Four DePauw University students have won scholarships from the U.S. State Department’s Benjamin A. Gilman International Scholarship Program, enabling them to study abroad.
Michell-Lee Graham ’24 of Bronx, New York, will study in Grado, Italy, this upcoming summer, taking two courses in elementary Italian and exploring museums and historical sites. She is an honor scholar and Posse scholar.
“Studying abroad will allow me to gain the necessary knowledge and skills to become a constitutional lawyer and a diplomat,” said Graham, who majors in philosophy and minors in world literature. “As someone who wishes to one day represent this country as a foreign service officer, being abroad in Italy will allow me to make meaningful cultural connections and to learn more about the way that foreign politics work.”
Marie Gurnon ’23 of Venice, Florida, will study in Japan next fall. She double majors in English writing and Asian studies.
“I want to study their culture and folklore,” she said. “As a writing major, I had found their stories fascinating, especially when it came to horror. I want to learn about the differences and similarities in Japanese storytelling compared to Western storytelling. I also want to strengthen my Japanese and there is no better way to learn than fully immersing oneself in the country.”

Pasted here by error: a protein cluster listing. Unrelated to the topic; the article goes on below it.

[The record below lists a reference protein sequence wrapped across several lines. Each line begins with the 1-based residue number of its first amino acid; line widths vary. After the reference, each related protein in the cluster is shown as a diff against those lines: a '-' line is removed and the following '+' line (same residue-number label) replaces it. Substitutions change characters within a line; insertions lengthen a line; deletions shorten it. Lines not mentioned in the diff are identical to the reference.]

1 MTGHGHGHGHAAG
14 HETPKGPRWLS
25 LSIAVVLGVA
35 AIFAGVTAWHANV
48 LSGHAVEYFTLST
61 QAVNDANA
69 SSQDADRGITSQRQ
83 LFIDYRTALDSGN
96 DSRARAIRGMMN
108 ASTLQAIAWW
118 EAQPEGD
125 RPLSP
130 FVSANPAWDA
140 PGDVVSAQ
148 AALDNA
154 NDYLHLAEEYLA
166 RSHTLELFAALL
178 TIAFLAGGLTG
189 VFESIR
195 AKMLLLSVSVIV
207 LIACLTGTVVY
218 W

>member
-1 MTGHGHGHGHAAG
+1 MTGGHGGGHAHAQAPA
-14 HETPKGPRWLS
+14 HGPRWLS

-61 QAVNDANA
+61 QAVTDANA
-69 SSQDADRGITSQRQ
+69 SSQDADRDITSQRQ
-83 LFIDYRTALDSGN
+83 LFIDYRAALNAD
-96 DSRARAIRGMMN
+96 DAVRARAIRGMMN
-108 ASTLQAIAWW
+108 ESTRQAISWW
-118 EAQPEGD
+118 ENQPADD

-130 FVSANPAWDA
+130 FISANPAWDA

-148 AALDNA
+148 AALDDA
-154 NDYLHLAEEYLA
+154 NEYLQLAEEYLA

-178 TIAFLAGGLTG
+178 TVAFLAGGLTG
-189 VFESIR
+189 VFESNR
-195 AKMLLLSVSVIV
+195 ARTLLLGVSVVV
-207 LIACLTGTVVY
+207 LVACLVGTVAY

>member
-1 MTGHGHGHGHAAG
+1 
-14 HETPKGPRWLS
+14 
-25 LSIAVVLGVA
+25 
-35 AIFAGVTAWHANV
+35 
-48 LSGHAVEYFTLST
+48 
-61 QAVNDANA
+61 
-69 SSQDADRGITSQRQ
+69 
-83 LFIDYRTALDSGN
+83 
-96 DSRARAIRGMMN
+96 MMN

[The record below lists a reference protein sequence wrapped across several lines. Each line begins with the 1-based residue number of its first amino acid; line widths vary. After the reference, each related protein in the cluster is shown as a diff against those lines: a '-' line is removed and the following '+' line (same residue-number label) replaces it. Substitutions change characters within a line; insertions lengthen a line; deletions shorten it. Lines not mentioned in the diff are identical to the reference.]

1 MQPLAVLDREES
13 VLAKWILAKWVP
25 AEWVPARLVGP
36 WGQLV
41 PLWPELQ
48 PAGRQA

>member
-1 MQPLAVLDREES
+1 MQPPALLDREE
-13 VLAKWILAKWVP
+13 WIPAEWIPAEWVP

DeCaria Monroe ’23 of Columbia, South Carolina, plans to study in Italy this summer.
“I plan to study Italian,” she said. “This relates to my career plans because I am majoring in communication and would like to be able to communicate with as many individuals and communities as possible.” She minors in sociology.
Solomon Alhakeem ’23 of Houston, Texas, is the fourth winner, though he plans to defer the award until summer 2023, in advance of his December graduation. Alhakeem, who double majors in music performance and archaeology, hopes to participate in the Trasimeno Archaeology Field Program in Umbria, Italy, which is overseen by Rebecca Schindler and Pedar Foss, both DePauw professors of classical studies.
DePauw’s winners are among nearly 3,000 undergraduates from 536 colleges in 49 states, the District of Columbia and Puerto Rico. They will study or intern in 91 countries. Since its inception in 2001, the Gilman program has awarded scholarships to 34,000 students from 1,350 institutions to study in 155 countries.